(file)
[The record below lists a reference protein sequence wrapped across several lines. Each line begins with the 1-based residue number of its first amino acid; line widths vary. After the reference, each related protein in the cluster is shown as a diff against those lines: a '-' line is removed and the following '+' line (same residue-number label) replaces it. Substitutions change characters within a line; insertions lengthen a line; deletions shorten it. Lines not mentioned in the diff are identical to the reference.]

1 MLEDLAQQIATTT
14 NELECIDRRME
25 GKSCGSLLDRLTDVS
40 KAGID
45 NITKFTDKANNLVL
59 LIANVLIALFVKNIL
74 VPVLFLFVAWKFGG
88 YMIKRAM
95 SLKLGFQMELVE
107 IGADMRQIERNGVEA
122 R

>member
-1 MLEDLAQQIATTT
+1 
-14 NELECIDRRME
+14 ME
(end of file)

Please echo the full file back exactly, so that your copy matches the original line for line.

[The record below lists a reference protein sequence wrapped across several lines. Each line begins with the 1-based residue number of its first amino acid; line widths vary. After the reference, each related protein in the cluster is shown as a diff against those lines: a '-' line is removed and the following '+' line (same residue-number label) replaces it. Substitutions change characters within a line; insertions lengthen a line; deletions shorten it. Lines not mentioned in the diff are identical to the reference.]

1 MLEDLAQQIATTT
14 NELECIDRRME
25 GKSCGSLLDRLTDVS
40 KAGID
45 NITKFTDKANNLVL
59 LIANVLIALFVKNIL
74 VPVLFLFVAWKFGG
88 YMIKRAM
95 SLKLGFQMELVE
107 IGADMRQIERNGVEA
122 R

>member
-1 MLEDLAQQIATTT
+1 
-14 NELECIDRRME
+14 ME